Anderson made headlines this past year for the way he dealt with the tragic passing of his wife, Wendy, in August.
The 50-year-old has coached all over the region and unlike Odom has an offensive background. He’s brought stability to the Red Wolves after they went through several coaches who stayed just one year and has posted a 46-30 mark over six seasons. He’s also won two league titles in the Sun Belt and made the program a regular in competing for the West Division.
It remains to be seen just who AD Jim Sterk will go with in Columbia but news of a select number of preferred candidates getting out is likely to be a good sign that the search is narrowing in on a handful of names as the pressure to close a deal before the rapidly approaching early signing period takes place.
There may be two head coach openings in the AAC eventually this offseason but for now, there’s just one at USF.
That’s the result of Tulsa confirming to the Tulsa World that head coach Philip Montgomery would return to the Golden Hurricane in 2020 despite going 4-8 this past season.
“This football program has enjoyed a lot of success over the last 15 years in particular — 10 bowl games in the last 15 years — but we haven’t been bowl-eligible the past three consecutive years,” AD Derrick Gragg said Thursday. “Everyone involved finds that unacceptable.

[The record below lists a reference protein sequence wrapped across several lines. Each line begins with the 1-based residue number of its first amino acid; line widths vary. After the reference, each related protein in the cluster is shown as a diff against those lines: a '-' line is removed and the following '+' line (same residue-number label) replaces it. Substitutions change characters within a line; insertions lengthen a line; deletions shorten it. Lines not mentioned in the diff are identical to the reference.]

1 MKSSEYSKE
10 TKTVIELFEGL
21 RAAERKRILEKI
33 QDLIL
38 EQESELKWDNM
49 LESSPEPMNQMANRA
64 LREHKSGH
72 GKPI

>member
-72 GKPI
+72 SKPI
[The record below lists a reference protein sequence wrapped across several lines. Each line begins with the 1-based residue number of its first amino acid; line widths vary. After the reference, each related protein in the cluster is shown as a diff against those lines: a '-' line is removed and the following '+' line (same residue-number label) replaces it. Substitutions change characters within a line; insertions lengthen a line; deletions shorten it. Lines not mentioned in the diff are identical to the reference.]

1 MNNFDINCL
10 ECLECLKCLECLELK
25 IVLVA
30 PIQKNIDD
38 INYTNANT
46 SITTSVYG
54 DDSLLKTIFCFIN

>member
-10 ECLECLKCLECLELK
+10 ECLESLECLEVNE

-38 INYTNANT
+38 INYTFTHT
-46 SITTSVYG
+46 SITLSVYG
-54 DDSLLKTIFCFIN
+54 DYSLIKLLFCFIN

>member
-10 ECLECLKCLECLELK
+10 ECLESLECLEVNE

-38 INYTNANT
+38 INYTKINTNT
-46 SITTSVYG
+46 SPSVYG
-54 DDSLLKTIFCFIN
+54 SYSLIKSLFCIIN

“Going forward, we do feel confident that Philip Montgomery is the coach who can get us back to championship-level football. He’s had the program at that level and competed for a division championship (in 2016). But we expect to be bowl-eligible at the base of it as far as a goal program-wise.”
While you famously are what your record says, there’s little doubt that Tulsa was way more competitive than their four wins showed. They were a few missed field goals away from knocking off both Memphis and SMU, each of which won 10 teams this year. They also upset UCF at home and thumped East Carolina to close out 2019 on a high note.
Montgomery has two seasons left on his contract and buying him out of those would have proven to be expensive for a school that generally doesn’t have a ton of money to spend. The stronger showing this season combined with the buyout figure likely made it a pretty easy decision to keep the coaching staff in place going forward.
As Gragg noted though, the bar has already been set for 2020 at a bowl game or bust going forward.
When you’re spending $17+ million to buyout the head coach, what’s another six-figures?
That’s the case at Florida State, where the school on Thursday released their contract with the search firm DHR International to reporters. As noted by the Tampa Bay Times, that includes a $100,000 flat fee as part of the deal and an interesting clause that states they’ll get a free search if, for any reason, the next head coach is let go within the two years.
The firm was retained by university brass last month to assist with the replacement of recently fired head coach Willie Taggart.